LYNN — Breakfast being served inside the classroom at Lynn Public Schools became one of the major talking points at the Lynn School Committee meeting Thursday, with principals from two Lynn schools coming to voice their opinions.
“This would be a logistics disaster,” said Lynn English High School Principal Thomas Strangie, arguing that lining more than 1,600 kids up before class for a grab-and-go breakfast and getting them to an 11-minute homeroom on time would be nearly impossible for the school.
School Committee Member Lorraine Gately agreed.
“I have a hard time thinking about how we would do it logistically. It would be a nightmare in high schools.”
Strangie, along with Harrington Elementary School Principal Debra Ruggiero, made it clear that no one in their schools is starving for breakfast under the current before-the-bell systems, citing how tardy students have the opportunity to get meals if needed and how hungry students can visit the nurse.
Ruggiero pointed out that trash from in classroom breakfasts could become a problem.
“Nothing bothers me like watching food be thrown away,” she said.
School Committee member John Ford agreed saying, “A lot of people in this city are going hungry and we are going to be dumping loads of food in the barrels?”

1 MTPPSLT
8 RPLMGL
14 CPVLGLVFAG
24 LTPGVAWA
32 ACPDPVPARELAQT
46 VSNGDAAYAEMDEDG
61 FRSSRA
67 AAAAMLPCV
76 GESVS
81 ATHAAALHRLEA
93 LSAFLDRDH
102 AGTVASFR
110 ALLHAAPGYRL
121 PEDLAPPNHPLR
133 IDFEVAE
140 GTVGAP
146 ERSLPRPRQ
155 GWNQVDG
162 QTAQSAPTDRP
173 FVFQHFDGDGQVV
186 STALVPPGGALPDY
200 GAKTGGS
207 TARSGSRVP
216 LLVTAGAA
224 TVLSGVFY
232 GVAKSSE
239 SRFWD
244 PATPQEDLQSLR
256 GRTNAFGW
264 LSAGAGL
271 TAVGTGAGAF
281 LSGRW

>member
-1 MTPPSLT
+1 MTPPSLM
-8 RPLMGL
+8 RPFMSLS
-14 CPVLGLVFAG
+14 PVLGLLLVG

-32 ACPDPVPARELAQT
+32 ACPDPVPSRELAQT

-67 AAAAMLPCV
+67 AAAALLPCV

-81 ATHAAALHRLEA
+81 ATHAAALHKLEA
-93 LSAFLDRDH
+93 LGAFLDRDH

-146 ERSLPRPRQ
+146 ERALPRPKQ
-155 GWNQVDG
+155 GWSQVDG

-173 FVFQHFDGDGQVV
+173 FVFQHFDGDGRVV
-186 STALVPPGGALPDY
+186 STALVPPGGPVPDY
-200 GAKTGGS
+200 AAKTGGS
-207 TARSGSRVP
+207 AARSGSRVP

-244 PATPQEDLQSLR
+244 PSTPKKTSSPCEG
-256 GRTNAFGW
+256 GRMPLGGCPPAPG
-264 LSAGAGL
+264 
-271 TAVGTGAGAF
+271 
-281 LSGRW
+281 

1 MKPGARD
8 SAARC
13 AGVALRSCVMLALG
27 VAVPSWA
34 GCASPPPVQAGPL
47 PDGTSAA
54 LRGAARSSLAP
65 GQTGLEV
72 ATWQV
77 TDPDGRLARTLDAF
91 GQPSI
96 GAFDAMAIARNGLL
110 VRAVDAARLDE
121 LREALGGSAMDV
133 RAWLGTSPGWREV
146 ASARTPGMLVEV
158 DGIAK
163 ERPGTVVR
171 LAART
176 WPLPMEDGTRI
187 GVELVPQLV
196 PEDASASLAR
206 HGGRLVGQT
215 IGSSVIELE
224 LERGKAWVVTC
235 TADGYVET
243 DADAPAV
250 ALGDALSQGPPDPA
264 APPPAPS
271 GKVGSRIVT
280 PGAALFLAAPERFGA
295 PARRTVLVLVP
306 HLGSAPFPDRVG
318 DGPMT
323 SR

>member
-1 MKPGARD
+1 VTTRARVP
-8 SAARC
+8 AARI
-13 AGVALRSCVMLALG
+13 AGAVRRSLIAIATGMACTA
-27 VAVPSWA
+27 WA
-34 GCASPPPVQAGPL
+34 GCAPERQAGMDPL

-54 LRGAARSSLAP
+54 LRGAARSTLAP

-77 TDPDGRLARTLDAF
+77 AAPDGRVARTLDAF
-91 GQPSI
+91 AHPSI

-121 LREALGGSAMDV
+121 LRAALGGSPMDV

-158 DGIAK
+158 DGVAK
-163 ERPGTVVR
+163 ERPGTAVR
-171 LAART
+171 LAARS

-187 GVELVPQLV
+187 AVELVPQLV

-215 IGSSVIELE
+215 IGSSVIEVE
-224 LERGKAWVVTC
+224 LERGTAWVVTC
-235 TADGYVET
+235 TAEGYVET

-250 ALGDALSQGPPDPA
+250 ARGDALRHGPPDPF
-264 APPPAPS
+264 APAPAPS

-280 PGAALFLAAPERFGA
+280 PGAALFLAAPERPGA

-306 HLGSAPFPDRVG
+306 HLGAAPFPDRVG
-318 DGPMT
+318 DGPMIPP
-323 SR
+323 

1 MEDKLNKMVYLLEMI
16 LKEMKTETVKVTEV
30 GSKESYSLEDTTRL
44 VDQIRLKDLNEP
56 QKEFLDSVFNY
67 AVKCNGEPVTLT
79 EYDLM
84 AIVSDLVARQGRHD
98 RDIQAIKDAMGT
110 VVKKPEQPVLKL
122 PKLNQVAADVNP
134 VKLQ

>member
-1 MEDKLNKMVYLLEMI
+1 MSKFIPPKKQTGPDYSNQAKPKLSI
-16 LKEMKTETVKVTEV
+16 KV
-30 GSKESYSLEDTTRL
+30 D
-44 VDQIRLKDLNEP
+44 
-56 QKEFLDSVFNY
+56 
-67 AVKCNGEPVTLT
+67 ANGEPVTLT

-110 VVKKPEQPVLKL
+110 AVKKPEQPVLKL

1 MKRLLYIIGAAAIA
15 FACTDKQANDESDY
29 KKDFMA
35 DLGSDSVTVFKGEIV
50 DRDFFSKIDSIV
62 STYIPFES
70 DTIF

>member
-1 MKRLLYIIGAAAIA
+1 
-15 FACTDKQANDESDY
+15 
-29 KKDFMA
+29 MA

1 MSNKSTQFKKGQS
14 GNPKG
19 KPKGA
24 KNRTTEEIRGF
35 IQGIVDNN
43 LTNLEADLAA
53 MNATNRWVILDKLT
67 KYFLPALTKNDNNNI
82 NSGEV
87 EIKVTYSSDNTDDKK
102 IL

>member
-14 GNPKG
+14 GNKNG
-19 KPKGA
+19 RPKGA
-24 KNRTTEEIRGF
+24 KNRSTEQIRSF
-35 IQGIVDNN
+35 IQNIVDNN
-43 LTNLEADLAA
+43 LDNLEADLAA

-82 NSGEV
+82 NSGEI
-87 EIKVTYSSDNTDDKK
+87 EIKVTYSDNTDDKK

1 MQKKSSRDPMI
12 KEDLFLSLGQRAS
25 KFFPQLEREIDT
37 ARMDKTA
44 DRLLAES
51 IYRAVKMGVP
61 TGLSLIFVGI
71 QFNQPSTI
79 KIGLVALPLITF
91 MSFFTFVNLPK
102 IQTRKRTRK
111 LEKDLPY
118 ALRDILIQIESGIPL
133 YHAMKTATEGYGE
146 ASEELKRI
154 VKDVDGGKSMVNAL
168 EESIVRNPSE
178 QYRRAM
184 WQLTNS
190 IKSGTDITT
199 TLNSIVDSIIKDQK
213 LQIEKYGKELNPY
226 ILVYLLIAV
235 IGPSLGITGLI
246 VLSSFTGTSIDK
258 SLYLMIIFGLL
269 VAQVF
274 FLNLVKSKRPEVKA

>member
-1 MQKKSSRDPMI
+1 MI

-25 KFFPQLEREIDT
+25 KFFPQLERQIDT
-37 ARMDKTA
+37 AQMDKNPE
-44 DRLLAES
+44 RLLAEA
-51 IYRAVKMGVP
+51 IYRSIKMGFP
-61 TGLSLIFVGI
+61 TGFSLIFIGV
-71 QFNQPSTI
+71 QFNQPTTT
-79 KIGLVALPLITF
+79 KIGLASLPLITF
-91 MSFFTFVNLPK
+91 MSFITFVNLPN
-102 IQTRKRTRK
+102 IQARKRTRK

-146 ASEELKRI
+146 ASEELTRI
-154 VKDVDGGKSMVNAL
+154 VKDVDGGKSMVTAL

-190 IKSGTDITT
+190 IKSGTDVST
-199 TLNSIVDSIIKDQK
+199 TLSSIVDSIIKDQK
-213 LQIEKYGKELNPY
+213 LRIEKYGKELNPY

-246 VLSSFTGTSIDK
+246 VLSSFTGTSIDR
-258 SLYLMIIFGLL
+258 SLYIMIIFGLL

Another member, Donna Coppola, felt that even if it would be hard to make a system work, changes needed to be made to Lynn School’s low breakfast numbers.
“There are a lot of eyes on us as a low performing urban school. It’s like we’re saying ‘that’s another thing we can’t do.’ I want to see something done,” she said.
Coppola also talked about how not eating breakfast could cause them to act out. “Is it a behavior problem or are they just hungry?”
Ruggiero also mentioned that another problem she has noticed is that even if kids are eating breakfast, it often might not even be enough to hold them over for lunch, suggesting that snack programs may help.
While several members liked the sound and potential of a snack program, those programs would not earn the same amount of funding and potential profit that an after-the-bell breakfast program would.